A pilot program launched this summer to close some areas of Santa Cruz Avenue and allow restaurants and retailers to spread onto the sidewalks and parking areas has been extended through the end of February, per a Sept. 8 City Council decision.
The council opted to reopen the north side of Santa Cruz Avenue and continue the existing closures on the sections of the road heading toward El Camino Real that are already shut down.
The downtown street closures have received mixed support since they started, and the council already modified the original proposal once to allow more vehicle access in some sections. While some restaurateurs have reported that the closures have helped enable more outdoor seating with indoor dining shut down, a number of retailers have been less enthusiastic about the program, saying that the closures have reduced the number of visitors who come into their shops.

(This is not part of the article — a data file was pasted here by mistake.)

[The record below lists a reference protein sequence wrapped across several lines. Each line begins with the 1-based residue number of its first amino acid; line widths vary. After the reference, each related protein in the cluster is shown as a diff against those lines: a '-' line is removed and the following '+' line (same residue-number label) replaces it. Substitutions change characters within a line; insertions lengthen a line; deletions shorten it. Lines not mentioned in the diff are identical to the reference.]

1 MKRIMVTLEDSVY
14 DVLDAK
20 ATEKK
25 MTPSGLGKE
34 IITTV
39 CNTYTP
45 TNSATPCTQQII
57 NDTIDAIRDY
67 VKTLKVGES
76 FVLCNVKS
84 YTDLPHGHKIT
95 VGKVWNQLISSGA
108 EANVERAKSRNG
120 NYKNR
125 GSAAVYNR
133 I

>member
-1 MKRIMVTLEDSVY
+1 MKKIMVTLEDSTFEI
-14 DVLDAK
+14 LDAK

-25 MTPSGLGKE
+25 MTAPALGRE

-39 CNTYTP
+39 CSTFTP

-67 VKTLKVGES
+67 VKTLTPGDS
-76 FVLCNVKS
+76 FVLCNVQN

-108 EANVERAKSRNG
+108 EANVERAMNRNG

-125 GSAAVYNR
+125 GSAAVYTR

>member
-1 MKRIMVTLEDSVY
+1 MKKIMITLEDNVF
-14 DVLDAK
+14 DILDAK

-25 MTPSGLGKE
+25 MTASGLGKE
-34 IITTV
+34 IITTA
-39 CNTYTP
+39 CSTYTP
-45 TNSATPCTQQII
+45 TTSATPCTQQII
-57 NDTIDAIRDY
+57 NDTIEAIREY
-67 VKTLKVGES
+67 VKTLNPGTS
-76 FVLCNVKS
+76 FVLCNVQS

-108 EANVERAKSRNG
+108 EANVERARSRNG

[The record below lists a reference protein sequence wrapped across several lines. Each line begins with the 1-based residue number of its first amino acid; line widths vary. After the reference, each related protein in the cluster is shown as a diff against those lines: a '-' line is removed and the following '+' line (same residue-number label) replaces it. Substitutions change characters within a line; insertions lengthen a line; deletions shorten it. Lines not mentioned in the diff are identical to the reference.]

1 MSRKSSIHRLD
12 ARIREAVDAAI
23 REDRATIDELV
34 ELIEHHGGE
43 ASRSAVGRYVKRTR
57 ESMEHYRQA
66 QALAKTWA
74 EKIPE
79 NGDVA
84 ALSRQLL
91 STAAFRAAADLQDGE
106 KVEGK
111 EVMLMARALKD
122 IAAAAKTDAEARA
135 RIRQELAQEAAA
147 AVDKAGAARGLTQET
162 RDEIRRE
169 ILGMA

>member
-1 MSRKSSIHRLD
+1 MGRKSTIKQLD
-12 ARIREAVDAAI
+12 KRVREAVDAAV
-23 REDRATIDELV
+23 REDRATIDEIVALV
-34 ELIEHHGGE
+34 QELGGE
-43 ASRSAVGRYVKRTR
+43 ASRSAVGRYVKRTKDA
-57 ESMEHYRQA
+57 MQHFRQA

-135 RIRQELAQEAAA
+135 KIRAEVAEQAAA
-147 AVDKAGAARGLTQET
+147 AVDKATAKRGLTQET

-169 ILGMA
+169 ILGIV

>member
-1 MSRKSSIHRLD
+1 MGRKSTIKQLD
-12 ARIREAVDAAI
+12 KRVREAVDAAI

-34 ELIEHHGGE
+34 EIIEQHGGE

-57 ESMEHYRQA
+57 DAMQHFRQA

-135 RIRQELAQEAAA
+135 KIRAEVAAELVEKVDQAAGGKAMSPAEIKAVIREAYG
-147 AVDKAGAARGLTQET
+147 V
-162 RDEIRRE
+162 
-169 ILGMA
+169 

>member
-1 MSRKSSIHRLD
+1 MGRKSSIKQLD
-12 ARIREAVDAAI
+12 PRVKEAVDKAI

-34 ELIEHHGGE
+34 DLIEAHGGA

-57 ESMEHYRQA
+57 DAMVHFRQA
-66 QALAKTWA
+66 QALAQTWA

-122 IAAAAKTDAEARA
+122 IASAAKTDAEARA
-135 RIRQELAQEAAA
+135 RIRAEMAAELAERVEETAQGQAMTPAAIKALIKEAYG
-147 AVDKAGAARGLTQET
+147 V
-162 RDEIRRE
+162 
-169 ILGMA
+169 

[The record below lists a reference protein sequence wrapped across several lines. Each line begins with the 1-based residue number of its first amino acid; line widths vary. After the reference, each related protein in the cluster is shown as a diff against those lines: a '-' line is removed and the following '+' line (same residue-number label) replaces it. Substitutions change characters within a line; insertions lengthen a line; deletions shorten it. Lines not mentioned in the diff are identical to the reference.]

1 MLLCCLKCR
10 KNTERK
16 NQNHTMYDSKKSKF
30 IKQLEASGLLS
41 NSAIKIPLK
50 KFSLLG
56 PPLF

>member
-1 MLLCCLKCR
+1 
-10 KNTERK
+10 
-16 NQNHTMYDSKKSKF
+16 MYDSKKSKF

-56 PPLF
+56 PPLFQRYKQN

"We have four locations in the Bay Area, three of which are recovering from the business impact of the pandemic with revenues around 85% of normal, while our Menlo Park location is generating less than half the usual revenue. I attribute this loss of revenue to the street closure," said Karsten Iwers, owner of Harvest Furniture on Santa Cruz Avenue in a Sept. 15 email.
The city has so far spent about $30,000 to install barricades and trees. The Menlo Park Fire Protection District and Facebook also provided some materials, according to a staff report.
At least two people wrote to the council in support of leaving the downtown street closures intact. Resident Petrice Espinosa noted that September through November usually has good weather to enable outdoor dining. "Let's give these businesses a chance to continue to coax people downtown to enjoy a meal out and (shop)," she wrote.
With some restaurants expanded into the street, the council decided to permit bikes to pass through the barricades, but only on weekdays. On weekends, cyclists are expected to follow marked detours.